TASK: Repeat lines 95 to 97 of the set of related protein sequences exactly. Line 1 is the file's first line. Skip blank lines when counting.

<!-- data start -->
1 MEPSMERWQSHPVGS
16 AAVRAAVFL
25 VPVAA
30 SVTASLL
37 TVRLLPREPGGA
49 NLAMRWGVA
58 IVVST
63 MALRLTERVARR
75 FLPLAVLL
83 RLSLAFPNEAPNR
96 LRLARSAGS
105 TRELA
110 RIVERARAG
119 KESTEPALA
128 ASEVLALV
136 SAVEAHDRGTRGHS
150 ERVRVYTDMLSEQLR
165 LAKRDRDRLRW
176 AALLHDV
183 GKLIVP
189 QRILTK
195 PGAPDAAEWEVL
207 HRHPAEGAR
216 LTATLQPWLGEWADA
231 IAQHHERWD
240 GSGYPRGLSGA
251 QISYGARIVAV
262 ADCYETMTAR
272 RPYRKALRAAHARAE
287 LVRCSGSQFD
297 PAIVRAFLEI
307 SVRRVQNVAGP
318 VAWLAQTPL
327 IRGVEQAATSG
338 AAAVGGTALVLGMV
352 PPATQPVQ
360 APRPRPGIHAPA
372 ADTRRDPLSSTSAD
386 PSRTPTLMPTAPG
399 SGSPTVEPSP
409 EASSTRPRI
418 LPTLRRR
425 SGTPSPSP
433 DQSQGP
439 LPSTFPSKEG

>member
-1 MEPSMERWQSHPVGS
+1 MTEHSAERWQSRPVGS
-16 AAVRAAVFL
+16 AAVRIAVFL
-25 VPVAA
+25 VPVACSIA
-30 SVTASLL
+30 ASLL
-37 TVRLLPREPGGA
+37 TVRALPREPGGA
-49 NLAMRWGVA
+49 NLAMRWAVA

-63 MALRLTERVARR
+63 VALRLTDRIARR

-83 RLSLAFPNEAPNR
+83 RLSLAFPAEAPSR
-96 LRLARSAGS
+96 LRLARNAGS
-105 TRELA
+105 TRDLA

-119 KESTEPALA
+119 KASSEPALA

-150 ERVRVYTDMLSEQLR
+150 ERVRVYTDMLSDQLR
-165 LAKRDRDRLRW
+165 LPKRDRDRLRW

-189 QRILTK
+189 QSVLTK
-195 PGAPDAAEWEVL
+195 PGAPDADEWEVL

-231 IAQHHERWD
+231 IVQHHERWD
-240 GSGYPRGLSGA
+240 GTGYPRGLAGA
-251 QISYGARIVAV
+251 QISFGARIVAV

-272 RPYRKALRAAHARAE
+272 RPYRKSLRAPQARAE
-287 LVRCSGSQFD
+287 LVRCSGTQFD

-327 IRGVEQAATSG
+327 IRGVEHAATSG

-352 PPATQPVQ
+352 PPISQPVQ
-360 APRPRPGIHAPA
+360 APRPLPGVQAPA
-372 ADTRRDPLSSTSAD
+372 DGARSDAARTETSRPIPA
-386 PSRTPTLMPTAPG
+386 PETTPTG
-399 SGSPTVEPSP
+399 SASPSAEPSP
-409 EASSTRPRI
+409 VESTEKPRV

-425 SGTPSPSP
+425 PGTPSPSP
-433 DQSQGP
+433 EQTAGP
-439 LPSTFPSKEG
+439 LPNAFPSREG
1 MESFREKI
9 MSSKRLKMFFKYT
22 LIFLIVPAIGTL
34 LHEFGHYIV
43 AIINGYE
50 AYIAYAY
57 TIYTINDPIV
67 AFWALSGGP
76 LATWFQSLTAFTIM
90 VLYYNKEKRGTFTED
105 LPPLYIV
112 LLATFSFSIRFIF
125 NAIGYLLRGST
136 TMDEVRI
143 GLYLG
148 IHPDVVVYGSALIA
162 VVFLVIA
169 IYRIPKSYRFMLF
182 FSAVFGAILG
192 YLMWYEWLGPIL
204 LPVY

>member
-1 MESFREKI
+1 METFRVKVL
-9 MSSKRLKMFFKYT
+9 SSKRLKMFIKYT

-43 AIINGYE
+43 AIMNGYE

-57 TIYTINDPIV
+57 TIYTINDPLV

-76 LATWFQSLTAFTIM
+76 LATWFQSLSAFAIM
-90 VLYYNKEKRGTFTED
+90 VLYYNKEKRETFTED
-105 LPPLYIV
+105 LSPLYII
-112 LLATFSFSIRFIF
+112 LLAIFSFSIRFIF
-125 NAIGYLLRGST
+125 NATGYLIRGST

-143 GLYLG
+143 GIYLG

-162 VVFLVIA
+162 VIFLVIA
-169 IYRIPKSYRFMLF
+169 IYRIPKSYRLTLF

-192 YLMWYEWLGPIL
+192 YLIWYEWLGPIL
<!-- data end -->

-386 PSRTPTLMPTAPG
+386 PETTPTG
-399 SGSPTVEPSP